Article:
The growing trend for flexible working is likely to be reflected in positive results from serviced-office landlord Regus (RGU) when it reports interims on 26 August. But despite this strong momentum we suggest investors steer clear of the £1.6 billion cap which is trading at a near-200% premium to the value of its assets.
Regus provides offices, meeting rooms or just a desk with an internet connection and a landline at some 2,000 locations across 100 countries, and is currently in the process of adding an additional 300 new sites this year. Acquisitions play a huge role in its growth strategy, adding 123 centres in the first quarter. New additions will be funded by its free cash-flow, which is expected to grow 24.8% this year to £218.9 million, a figure which is vulnerable to currency headwinds.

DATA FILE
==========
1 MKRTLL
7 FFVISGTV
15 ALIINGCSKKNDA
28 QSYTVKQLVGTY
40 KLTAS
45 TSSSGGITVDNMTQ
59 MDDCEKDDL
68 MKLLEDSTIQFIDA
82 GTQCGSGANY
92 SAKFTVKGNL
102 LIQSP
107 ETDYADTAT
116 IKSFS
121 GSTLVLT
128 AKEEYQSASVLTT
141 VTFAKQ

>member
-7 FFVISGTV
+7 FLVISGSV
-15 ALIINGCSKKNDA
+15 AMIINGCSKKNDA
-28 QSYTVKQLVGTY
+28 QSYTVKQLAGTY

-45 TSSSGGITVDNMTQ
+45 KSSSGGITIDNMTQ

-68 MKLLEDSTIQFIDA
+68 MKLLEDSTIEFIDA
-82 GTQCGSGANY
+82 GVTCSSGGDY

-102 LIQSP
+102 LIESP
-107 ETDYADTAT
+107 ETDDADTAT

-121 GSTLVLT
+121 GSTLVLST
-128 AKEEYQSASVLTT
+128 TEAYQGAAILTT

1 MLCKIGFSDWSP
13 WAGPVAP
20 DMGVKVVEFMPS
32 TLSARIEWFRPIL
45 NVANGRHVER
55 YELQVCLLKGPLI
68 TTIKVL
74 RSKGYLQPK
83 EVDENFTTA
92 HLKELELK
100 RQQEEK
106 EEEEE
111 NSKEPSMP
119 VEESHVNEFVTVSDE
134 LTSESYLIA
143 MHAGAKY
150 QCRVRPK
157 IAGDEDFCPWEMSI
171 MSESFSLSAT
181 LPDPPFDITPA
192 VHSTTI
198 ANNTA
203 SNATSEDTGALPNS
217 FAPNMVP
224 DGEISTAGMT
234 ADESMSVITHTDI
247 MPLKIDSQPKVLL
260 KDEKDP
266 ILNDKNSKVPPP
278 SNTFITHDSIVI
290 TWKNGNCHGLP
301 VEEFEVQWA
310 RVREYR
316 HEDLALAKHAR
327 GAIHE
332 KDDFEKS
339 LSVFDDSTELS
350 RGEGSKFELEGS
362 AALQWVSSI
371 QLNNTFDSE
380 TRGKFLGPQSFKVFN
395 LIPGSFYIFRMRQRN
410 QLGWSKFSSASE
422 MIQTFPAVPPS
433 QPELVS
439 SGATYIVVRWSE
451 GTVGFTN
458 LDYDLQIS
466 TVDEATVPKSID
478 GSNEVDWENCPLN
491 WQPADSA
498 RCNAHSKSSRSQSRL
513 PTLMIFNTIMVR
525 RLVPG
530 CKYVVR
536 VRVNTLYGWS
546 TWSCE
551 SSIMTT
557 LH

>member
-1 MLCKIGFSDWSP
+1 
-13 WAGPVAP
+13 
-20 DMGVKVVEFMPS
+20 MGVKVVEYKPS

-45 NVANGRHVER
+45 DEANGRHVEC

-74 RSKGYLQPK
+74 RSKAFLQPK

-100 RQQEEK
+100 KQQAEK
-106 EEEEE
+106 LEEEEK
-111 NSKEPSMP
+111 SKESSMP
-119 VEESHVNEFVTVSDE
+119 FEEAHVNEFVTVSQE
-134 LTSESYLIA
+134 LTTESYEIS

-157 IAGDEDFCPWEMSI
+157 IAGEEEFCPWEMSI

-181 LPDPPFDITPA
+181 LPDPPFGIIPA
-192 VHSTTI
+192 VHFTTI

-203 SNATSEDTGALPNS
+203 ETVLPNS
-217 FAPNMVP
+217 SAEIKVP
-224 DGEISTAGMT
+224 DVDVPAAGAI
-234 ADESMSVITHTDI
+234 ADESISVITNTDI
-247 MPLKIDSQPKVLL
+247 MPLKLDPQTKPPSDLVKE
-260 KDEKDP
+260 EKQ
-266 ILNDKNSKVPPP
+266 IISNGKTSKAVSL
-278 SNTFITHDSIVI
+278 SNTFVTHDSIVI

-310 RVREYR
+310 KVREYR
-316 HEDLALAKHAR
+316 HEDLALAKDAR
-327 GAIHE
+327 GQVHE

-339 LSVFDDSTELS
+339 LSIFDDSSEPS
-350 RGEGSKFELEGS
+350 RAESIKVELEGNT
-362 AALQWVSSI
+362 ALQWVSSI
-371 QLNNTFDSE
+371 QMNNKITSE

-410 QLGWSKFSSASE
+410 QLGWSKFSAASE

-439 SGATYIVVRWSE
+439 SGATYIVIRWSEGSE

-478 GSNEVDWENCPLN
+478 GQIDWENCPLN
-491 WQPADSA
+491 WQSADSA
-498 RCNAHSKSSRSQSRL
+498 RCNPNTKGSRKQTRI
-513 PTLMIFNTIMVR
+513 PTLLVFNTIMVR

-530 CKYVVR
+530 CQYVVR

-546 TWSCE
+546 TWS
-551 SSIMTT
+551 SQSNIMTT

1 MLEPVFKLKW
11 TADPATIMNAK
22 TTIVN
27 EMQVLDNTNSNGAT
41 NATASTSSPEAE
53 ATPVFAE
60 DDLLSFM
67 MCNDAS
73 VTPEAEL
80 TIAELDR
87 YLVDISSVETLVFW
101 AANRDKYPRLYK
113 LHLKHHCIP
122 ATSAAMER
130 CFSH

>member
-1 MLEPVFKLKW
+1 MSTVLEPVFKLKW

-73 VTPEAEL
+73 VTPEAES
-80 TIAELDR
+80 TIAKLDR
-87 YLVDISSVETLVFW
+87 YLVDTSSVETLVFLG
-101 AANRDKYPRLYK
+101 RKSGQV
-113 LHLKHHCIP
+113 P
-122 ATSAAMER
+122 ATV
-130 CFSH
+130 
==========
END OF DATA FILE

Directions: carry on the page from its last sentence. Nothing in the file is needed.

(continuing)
Investec’s 10.5p prospective earnings per share forecast puts the company on a price to earnings ratio of 17.9, which looks expensive even if you primarily view it as a trading operation. However, due to its main assets being bricks and mortar Shares would argue the firm really needs to be viewed as a property company, in which case the eye-watering 186% premium to this year’s forecast 65.8p net asset value per share is a major red flag.
At 188.4p Regus looks too expensive.
[broker_consensus 4 2 1 0]